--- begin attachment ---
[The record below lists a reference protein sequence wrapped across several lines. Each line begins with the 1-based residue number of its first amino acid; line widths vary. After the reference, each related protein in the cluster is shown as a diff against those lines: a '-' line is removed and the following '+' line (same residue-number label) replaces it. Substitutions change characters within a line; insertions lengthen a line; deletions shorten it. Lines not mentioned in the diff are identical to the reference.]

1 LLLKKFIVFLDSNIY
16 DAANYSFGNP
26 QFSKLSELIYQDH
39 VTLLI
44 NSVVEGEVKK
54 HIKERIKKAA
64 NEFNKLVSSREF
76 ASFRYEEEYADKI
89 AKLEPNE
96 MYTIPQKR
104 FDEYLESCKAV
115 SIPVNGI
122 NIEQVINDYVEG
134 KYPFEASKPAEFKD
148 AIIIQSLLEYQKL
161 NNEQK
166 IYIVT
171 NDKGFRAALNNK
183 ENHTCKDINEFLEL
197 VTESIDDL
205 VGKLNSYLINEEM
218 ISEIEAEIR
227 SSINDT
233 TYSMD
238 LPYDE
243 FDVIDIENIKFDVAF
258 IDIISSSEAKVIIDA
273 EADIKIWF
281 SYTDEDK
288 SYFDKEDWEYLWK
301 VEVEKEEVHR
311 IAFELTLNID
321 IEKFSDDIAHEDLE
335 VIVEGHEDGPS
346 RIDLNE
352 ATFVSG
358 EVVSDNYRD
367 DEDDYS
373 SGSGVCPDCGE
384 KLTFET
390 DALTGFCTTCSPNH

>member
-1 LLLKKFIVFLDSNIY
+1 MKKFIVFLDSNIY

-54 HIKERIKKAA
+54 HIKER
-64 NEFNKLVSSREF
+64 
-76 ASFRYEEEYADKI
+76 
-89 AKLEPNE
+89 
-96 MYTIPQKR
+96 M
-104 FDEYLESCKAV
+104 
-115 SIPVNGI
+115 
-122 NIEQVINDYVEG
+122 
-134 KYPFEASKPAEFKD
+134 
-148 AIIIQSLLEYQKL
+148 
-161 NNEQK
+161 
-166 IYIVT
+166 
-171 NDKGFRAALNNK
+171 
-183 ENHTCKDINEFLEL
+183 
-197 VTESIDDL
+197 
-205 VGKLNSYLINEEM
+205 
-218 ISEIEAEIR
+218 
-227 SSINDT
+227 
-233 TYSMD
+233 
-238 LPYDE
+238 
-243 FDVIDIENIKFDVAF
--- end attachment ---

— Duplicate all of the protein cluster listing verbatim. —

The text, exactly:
[The record below lists a reference protein sequence wrapped across several lines. Each line begins with the 1-based residue number of its first amino acid; line widths vary. After the reference, each related protein in the cluster is shown as a diff against those lines: a '-' line is removed and the following '+' line (same residue-number label) replaces it. Substitutions change characters within a line; insertions lengthen a line; deletions shorten it. Lines not mentioned in the diff are identical to the reference.]

1 LLLKKFIVFLDSNIY
16 DAANYSFGNP
26 QFSKLSELIYQDH
39 VTLLI
44 NSVVEGEVKK
54 HIKERIKKAA
64 NEFNKLVSSREF
76 ASFRYEEEYADKI
89 AKLEPNE
96 MYTIPQKR
104 FDEYLESCKAV
115 SIPVNGI
122 NIEQVINDYVEG
134 KYPFEASKPAEFKD
148 AIIIQSLLEYQKL
161 NNEQK
166 IYIVT
171 NDKGFRAALNNK
183 ENHTCKDINEFLEL
197 VTESIDDL
205 VGKLNSYLINEEM
218 ISEIEAEIR
227 SSINDT
233 TYSMD
238 LPYDE
243 FDVIDIENIKFDVAF
258 IDIISSSEAKVIIDA
273 EADIKIWF
281 SYTDEDK
288 SYFDKEDWEYLWK
301 VEVEKEEVHR
311 IAFELTLNID
321 IEKFSDDIAHEDLE
335 VIVEGHEDGPS
346 RIDLNE
352 ATFVSG
358 EVVSDNYRD
367 DEDDYS
373 SGSGVCPDCGE
384 KLTFET
390 DALTGFCTTCSPNH

>member
-1 LLLKKFIVFLDSNIY
+1 MKKFIVFLDSNIY

-54 HIKERIKKAA
+54 HIKER
-64 NEFNKLVSSREF
+64 
-76 ASFRYEEEYADKI
+76 
-89 AKLEPNE
+89 
-96 MYTIPQKR
+96 M
-104 FDEYLESCKAV
+104 
-115 SIPVNGI
+115 
-122 NIEQVINDYVEG
+122 
-134 KYPFEASKPAEFKD
+134 
-148 AIIIQSLLEYQKL
+148 
-161 NNEQK
+161 
-166 IYIVT
+166 
-171 NDKGFRAALNNK
+171 
-183 ENHTCKDINEFLEL
+183 
-197 VTESIDDL
+197 
-205 VGKLNSYLINEEM
+205 
-218 ISEIEAEIR
+218 
-227 SSINDT
+227 
-233 TYSMD
+233 
-238 LPYDE
+238 
-243 FDVIDIENIKFDVAF